Pitch made to make Butler County military museum more accessible to disabled

With two levels of steep stairs, the museum inside the Sailors Soldiers and Pioneers Monument — which houses military uniforms, records and artifacts — is hard to navigate. Butler County Commissioner Cindy Carpenter is proposing making the museum more accessible to those with physical disabilities. GREG LYNCH/2015
Caption
With two levels of steep stairs, the museum inside the Sailors Soldiers and Pioneers Monument — which houses military uniforms, records and artifacts — is hard to navigate. Butler County Commissioner Cindy Carpenter is proposing making the museum more accessible to those with physical disabilities. GREG LYNCH/2015

With Butler County poised to reopen the newly renovated Sailors Soldiers and Pioneers Monument, Commissioner Cindy Carpenter wants to see if the downtown Hamilton icon can be made more accessible for those with physical disabilities.

RELATED: Restored monument to soon reopen to the public

Carpenter said with two levels of steep stairs, the museum — which houses military uniforms, war records and historic artifacts — is hard to get to.

“I think if you are going to open it to the public … I think you should make it accessible,” she said.

She said she believes there could be a way to provide access on the southern side of the 100-foot tall, 40-foot square monument near the historic log cabin.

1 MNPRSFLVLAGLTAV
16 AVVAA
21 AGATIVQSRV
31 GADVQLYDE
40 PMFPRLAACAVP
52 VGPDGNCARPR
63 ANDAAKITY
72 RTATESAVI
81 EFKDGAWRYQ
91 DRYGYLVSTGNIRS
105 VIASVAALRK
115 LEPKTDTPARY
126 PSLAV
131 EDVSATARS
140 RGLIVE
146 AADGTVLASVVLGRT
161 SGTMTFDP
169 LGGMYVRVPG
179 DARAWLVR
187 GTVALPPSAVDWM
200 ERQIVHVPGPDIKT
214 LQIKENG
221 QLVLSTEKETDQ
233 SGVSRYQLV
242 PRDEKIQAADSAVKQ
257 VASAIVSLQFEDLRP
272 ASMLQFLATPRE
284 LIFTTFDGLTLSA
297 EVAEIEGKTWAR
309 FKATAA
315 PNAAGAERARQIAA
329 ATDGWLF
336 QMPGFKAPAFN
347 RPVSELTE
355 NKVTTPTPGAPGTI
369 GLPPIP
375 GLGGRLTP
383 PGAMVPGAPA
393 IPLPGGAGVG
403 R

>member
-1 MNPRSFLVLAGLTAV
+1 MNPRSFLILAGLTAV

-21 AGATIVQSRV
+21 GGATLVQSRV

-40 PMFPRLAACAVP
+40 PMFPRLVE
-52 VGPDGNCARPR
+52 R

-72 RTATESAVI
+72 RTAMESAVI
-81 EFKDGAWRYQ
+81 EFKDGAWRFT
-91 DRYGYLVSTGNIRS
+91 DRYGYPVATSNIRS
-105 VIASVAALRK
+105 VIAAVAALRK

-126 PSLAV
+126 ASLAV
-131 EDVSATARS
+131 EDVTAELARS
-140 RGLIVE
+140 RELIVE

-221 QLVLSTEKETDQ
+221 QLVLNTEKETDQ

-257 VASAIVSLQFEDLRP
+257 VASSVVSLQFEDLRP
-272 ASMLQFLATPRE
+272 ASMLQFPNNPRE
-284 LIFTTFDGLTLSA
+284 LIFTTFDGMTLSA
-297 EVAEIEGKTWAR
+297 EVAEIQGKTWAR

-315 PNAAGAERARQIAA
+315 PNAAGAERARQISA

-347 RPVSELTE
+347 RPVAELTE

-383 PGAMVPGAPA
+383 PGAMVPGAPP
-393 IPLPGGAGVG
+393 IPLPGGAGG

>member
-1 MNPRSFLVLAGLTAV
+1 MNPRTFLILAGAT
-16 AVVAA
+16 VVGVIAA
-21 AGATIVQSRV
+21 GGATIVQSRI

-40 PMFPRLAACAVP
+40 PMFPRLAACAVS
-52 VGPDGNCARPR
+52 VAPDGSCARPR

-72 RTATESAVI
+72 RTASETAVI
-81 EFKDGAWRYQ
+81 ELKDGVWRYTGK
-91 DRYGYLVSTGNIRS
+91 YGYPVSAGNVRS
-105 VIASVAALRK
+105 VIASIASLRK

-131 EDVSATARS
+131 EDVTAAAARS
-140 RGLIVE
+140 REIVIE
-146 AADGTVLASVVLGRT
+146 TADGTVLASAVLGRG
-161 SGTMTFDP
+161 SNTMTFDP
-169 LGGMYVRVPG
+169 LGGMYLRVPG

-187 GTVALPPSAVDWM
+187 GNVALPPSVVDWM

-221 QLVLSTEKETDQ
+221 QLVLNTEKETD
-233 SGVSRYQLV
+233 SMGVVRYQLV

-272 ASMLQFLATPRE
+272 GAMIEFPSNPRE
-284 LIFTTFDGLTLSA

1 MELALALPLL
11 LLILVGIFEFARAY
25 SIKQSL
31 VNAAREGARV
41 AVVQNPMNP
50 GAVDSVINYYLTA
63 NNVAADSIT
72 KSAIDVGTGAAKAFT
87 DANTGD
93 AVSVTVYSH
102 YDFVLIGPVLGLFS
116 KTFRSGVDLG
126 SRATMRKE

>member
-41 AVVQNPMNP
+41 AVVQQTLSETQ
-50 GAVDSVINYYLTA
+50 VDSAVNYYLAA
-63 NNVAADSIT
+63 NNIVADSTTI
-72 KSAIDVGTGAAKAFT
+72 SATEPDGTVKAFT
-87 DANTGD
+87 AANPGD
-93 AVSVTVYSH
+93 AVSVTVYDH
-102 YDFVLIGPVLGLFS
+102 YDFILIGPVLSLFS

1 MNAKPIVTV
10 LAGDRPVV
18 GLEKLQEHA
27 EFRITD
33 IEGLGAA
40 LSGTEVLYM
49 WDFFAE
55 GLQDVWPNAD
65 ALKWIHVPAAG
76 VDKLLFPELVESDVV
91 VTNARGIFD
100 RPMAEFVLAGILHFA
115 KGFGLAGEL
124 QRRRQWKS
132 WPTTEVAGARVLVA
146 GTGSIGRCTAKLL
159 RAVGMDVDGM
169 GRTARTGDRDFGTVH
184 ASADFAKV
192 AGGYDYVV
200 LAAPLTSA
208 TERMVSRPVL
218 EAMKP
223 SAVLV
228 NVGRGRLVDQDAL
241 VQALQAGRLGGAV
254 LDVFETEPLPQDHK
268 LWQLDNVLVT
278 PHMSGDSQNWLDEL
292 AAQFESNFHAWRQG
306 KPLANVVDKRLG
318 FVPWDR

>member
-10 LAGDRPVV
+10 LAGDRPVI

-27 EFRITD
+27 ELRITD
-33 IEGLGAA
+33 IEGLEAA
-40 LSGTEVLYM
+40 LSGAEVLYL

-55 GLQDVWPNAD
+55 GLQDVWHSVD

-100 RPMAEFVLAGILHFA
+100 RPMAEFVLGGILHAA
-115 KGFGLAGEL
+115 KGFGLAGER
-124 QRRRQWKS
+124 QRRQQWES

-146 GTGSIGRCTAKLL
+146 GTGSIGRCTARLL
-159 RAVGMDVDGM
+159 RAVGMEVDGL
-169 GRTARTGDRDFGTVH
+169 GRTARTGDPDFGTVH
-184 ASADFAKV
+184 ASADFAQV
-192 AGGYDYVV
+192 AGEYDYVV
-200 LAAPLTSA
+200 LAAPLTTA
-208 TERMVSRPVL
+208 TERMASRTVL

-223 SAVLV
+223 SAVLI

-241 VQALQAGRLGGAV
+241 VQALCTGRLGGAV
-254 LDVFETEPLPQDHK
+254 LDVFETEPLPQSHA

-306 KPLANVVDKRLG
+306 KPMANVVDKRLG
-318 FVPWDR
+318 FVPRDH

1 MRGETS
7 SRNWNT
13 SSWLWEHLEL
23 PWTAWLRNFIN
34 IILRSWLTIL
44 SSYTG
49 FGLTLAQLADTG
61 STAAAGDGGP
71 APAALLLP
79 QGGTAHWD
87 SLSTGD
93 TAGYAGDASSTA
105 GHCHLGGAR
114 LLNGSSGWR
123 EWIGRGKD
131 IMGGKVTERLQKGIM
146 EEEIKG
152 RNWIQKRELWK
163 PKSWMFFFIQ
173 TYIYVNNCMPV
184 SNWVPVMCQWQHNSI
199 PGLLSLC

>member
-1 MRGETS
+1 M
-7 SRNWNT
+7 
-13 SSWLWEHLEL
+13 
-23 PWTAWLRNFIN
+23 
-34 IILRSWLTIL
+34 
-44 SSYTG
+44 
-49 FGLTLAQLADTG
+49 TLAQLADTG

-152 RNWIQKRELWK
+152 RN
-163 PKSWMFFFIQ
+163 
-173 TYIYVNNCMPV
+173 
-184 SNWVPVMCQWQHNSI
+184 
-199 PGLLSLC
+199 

Butler County commissioners got their first glimpse at 2018 Community Development Block Grant projects this week, and it includes $30,000 to replace lighting on the outside of the 112-year-old structure.

The monument restoration project has been 2½ years in the making after the Hamilton Community Foundation challenged Butler County commissioners to match a $250,000 grant they pledged for repairs.

Community Development Manager Desmond Maaytah, who is looking into the accessibility issue, said there are a number of potential hurdles to overcome:

  • How many floors — there are three — would be accessible in the structure.
  • The State Historic Preservation Office must be consulted to insure as much of the historic nature of the building is preserved.
  • If federal funding is used the county must comply with the Secretary of Interior Standards for Treatment of Historic Properties.
  • Compliance with the Americans With Disabilities Act of 1990, as well as the state commercial building code

MORE: 5 things to know about the Billy Yank monument that stands over Hamilton

The bulk of the restoration project, that cost just shy of $500,000, was to waterproof the structure, repair rotting limestone and it ended up needing a new copper roof for “Billy Yank” to stand on.

The county has another agreement with community foundation to pay for a curator from the Butler County Historical Society to man the museum beginning this summer. They will split the $24,000 annual cost to employ a curator and care for the collections in the museum. The monument will be open Thursday through Saturday from 10 a.m. to 4 p.m.

Historical society Executive Director Kathy Creighton said they are still on track to reopen an empty museum — it’s original state when it opened in 1906 — Memorial Day weekend, while they continue refurbishing the exhibits.

As for accessibility, she said she needs to reserve her thoughts until she sees what plans might develop.

“We want to include everyone we can…,” she said. “You have to look at the feasibility as to where you would do it.”

About the Author